Gaining visibility through social media may be running out of steam soon enough and as some start to opt out of the digital world altogether, can image still play a part? Parris believes it can, “I think one of the things that allows you to be put in a person’s mind for something first when it comes to work or position, is your image, people remember you like ‘oh I remember that girl who wore a yellow hat one day’ or ‘ I remember that girl who’s got half her head shaved’ as I get a lot or ‘she has cool shoes’… It’s a marketing strategy essentially.”
“I think one of the things that allows you to be put in a person’s mind for something first when it comes to work or position, is your image”
So why do women still struggle with challenging stereotypical gender roles with their image, particularly when it comes to being a boss. A recent Forbes analysis on leadership at work found that Androgyny is strongly related to transformational leadership and a move towards androgyny can also ease women’s role incongruity problem when they are in leadership roles.
I talked to Kaiya Milan founder of Women In Music, about challenging gender roles, “I think there’s a misconception that you have to be one or the other, you have to be sexy and you have to be in the front, or you have to be behind the scenes and you have to have no make up and stuff like that. I think its kinda bridging the gap between the two because for me personally it’s like the same way I’ll wear heels to an event, and I’m like ‘yeah I’m here’ – I’m also working, I’m working really hard. It’s a lot more accepted now to do that, but I think it still needs pushing a little bit more. I think its kinda regaining that sort of ‘we can do anything we want’ and it’s not a feminist movement, it’s more like empowering, women don’t necessarily have to be in the background. But I understand why they do, because you’re taken more seriously when you don’t have that social image, but I feel like you should still be taken seriously if you do. It’s like just trying to find the balance between the two, but I think women are always scrutinised so much ‘she’s too bait’ or ‘she wears this kind of stuff, I won’t take her seriously’ and it’s like you can wear whatever you want and you’re still a boss regardless and I think that’s what it is.”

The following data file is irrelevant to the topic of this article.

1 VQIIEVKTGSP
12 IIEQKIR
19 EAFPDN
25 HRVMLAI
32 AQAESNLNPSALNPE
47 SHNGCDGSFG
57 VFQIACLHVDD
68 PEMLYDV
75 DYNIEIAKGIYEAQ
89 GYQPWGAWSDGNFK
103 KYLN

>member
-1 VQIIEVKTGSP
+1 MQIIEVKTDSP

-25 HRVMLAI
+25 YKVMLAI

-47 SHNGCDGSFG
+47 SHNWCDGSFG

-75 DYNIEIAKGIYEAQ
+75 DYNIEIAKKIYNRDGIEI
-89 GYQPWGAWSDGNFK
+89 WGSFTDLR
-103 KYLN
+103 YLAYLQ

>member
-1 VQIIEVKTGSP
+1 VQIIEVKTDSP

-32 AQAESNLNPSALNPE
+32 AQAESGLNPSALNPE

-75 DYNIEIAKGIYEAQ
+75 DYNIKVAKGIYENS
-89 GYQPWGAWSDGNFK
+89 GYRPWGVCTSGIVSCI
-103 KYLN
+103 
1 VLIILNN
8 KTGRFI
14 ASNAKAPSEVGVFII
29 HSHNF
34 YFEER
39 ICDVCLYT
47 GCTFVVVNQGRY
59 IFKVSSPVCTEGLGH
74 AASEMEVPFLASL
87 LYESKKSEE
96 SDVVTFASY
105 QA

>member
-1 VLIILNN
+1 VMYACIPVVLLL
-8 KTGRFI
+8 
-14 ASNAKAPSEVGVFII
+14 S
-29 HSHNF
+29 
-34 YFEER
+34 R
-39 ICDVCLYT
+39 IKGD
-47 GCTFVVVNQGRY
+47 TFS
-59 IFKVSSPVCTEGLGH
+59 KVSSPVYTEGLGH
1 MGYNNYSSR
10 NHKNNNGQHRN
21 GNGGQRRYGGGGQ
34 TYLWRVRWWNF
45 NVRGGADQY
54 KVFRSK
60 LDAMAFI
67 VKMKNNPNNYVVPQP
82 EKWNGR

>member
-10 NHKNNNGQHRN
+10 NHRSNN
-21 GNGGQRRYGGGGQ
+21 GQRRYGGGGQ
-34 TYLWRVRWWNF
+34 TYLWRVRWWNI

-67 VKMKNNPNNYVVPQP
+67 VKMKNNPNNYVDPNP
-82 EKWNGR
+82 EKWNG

Image for women in this male dominated industry is as much about being careful behind the scenes as it is about carefully crafting the right image publicly. For some women it’s a difficult decision to emerge out of the shadows and be on the frontline. I asked Joss what swayed her decision to go for it and step in front of the camera at this shoot, “I think for me, it was quite a personal, in that my immediate reaction was no I can’t do that, I can’t be infront of the camera, I’m too shy… It’s just that thing and I’m really guilty of comparing myself to other women aesthetically and thinking no I don’t want to stand next to all these other beautiful people. So I think for me it was like a personal venture ‘no like go on do it, stand up and let people know who you are and what you do’ but I definitely understand that some people sort of felt like ‘no I work behind the scenes and I don’t need to be seen to do that, your work will show what you do, your face doesn’t need to do that’. So I see both sides completely, I think it’s what you’re comfortable with.”